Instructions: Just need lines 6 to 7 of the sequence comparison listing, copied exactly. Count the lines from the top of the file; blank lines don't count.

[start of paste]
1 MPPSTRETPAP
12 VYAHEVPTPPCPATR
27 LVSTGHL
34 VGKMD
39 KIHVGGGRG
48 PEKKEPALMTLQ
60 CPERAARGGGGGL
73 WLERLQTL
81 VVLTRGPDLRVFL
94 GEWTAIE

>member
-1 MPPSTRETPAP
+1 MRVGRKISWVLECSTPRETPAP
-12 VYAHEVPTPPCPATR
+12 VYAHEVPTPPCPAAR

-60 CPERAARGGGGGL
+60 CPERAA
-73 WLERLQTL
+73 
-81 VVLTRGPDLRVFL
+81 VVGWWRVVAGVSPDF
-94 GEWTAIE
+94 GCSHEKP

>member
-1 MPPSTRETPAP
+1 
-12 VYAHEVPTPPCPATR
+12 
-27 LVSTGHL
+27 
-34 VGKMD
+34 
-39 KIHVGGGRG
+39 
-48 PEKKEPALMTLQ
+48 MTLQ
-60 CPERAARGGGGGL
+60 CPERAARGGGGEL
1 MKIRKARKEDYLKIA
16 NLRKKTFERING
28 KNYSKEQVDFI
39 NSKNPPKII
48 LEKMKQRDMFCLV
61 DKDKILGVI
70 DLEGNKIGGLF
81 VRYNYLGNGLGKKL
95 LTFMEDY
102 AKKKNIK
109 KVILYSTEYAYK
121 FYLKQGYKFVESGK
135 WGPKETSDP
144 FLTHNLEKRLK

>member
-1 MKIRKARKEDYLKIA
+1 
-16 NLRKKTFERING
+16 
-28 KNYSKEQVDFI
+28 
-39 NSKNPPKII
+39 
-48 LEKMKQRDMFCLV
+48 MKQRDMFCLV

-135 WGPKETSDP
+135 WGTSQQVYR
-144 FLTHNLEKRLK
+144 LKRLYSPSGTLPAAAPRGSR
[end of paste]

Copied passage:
48 PEKKEPALMTLQ
60 CPERAARGGGGGL